Fleeing the war
Mouch was 17 years old when, in 2020, he arrived in the Nguenyyiel refugee camp, one of the two camps in which HI operates in the Gambella region of Ethiopia. He still lives there with his mother, his two sisters and his brother. Originally from South Sudan, Mouch and his family were forced to flee their country to escape the war, ethnic conflict and instability.
A consequential snake bite
To reach Ethiopia, Mouch and his family spent five days on a boat. The living conditions on board were harrowing. The lack of food and water made the journey very difficult for Mouch.
Before embarking, he had been bitten by a snake. Unfortunately, there was nothing on the boat to treat the wound. It became seriously infected. Once in Ethiopia, Mouch’s left leg had to be amputated.
"The journey was so difficult, the hardest part was being hungry, but with the support of my family, I managed to get through."
A life-changing artificial limb
Living in a refugee camp with a disability is very difficult because the infrastructure and facilities are not accessible. The absence of quality health care and support also makes life more complicated for people with disabilities, according to the teenager.
HI teams began helping Mouch as soon as he arrived at the camp three years ago. In 2022, he received his prosthetic leg. Before he had his artificial limb, Mouch was much more restricted in his movements. This prevented him from seeing his friends and he was very lonely. He also had difficulty carrying out his daily tasks.
When asked why he needed an artificial limb, his answer was clear: he wanted to be able to stand on his own two feet again and walk like his friends. Thanks to his artificial limb, he felt as if he got "his leg back."
His friends were surprised and very curious at first, asking him lots of questions. Mouch had no problem answering them and explaining everything they needed to know about his new leg. He is now able to take part in the same activities as his peers and feels part of the community—just like everyone else his age.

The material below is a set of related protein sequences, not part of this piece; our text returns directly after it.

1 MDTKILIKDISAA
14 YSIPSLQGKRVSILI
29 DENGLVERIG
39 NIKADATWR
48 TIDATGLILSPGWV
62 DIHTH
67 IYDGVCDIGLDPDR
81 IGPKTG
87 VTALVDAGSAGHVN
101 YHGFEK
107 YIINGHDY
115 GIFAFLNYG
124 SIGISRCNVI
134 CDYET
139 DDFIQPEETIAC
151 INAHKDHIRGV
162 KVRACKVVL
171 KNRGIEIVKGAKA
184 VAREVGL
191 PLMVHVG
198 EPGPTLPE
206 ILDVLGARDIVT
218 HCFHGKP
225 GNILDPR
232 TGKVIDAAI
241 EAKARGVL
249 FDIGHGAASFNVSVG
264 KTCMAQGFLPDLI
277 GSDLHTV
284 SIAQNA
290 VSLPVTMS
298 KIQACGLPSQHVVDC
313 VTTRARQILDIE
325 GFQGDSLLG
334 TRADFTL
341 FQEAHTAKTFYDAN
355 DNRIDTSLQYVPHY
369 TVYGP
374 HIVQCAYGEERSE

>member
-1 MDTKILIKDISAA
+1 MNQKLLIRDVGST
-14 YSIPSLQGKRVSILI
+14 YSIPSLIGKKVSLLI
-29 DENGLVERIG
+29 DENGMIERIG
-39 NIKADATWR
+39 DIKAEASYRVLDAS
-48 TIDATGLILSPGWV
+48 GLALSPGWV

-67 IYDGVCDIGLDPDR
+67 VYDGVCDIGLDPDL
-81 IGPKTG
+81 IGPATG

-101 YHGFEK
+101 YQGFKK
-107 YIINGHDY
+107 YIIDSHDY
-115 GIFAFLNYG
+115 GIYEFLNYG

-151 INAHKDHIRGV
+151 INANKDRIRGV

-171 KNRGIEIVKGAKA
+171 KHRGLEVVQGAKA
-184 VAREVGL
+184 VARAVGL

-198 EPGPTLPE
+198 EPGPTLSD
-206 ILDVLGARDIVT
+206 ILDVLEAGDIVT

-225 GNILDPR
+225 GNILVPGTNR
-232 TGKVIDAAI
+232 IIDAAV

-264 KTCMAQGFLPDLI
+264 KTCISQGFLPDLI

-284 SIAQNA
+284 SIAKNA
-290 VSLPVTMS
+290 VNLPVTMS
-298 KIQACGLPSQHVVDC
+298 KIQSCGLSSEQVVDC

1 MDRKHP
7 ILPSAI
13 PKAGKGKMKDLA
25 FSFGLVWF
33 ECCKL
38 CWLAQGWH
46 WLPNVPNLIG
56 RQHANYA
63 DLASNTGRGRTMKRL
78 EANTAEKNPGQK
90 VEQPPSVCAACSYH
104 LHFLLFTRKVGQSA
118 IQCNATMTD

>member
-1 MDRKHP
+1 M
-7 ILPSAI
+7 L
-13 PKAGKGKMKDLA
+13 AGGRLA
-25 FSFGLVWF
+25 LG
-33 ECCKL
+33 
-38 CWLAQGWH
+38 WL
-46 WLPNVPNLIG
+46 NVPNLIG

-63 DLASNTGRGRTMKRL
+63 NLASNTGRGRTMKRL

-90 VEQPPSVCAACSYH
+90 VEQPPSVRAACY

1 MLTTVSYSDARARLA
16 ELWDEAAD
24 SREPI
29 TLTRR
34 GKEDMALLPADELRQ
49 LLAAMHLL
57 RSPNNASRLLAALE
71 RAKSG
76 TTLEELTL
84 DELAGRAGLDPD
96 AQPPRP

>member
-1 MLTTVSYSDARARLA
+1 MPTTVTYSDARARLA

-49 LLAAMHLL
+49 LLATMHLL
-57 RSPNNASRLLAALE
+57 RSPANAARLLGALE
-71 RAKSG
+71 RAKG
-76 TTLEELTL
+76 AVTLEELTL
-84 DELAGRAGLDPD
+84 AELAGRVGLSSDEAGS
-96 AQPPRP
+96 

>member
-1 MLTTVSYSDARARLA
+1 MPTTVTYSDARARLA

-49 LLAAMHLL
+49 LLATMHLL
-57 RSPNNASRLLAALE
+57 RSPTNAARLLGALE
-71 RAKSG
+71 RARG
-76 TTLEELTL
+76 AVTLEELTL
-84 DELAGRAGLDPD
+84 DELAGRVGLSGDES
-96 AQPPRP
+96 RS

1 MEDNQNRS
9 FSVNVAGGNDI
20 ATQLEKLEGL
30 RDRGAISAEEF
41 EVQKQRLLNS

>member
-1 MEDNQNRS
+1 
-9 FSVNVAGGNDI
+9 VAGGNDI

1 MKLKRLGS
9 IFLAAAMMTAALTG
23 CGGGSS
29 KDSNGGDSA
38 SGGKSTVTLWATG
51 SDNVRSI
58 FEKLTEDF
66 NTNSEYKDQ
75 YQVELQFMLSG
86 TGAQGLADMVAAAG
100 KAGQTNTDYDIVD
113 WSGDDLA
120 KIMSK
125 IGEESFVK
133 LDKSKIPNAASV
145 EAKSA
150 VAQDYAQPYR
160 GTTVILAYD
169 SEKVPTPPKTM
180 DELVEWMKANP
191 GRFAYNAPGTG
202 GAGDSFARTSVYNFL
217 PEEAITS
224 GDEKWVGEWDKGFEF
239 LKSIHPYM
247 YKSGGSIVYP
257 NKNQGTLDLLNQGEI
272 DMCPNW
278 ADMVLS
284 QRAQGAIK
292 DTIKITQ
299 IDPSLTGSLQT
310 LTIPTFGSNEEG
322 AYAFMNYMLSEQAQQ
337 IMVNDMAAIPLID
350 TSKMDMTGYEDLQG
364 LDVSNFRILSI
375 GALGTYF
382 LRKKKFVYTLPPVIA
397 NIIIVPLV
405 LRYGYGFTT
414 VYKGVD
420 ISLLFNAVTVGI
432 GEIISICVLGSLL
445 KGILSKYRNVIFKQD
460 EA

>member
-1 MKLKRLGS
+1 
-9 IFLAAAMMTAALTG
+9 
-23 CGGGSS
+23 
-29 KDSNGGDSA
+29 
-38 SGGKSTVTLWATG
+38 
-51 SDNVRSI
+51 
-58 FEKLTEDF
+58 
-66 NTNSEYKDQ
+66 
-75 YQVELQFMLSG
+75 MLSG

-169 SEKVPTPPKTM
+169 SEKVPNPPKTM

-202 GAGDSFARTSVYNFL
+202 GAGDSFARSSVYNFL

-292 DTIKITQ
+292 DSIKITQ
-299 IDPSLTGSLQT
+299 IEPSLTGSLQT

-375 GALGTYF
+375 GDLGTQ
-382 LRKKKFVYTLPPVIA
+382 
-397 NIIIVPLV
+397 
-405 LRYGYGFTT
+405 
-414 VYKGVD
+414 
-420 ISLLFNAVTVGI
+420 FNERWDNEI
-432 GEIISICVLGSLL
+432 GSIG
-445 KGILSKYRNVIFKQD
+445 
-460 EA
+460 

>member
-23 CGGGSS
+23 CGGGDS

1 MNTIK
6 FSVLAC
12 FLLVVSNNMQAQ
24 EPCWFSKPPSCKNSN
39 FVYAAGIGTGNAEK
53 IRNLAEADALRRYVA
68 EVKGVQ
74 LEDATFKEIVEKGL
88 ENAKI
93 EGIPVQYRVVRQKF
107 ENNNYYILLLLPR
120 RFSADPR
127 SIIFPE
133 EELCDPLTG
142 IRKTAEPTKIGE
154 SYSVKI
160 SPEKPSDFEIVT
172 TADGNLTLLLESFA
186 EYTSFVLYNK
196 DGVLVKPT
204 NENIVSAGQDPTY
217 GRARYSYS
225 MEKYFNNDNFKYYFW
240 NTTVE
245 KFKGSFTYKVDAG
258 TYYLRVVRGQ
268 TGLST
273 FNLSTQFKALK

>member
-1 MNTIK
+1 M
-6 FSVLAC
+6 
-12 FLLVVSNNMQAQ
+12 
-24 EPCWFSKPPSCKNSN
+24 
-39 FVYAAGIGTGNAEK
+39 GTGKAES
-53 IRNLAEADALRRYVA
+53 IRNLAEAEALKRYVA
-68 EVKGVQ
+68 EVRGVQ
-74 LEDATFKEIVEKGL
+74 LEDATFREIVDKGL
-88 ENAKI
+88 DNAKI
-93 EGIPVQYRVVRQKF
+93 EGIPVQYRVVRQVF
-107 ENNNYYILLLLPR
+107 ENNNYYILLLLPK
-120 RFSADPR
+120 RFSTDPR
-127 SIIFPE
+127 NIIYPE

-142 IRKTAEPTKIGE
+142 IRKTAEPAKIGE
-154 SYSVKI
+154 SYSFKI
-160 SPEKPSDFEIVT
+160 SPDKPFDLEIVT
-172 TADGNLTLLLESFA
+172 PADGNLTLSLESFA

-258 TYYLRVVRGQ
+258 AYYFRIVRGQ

In the camp, Mouch is attending school. He is a quiet but very committed student. He has lots of friends with whom he can spend time and play Dominos, his favorite game.
Mouch has shown perseverance and great courage, and today he is independent and full of hope for the future.
“I want to go to university and become a doctor.”
In Gambella, HI is currently working in the Nguenyyiel and Jewi refugee camps, which are home to some 376,986 people (73,815 households). 67% of the refugees in Nguenyyiel camp are children (74,639), and 65% of the refugees in the Jewi camp are children. 99% of the refugees are from South Sudan. In these camps, refugees are faced with food shortages, malnutrition, a lack of working water systems and poor quality health services.
HI’s actions at the camps include:
- Physical and functional rehabilitation services
- Stimulation therapy for children suffering from malnutrition
- Mental health and psychosocial support services
- Protection-related services
- Training humanitarian actors in the inclusion of people with disabilities
- Livelihood support for people with disabilities and their caregivers
The project is funded by ECHO and currently has 830 participants.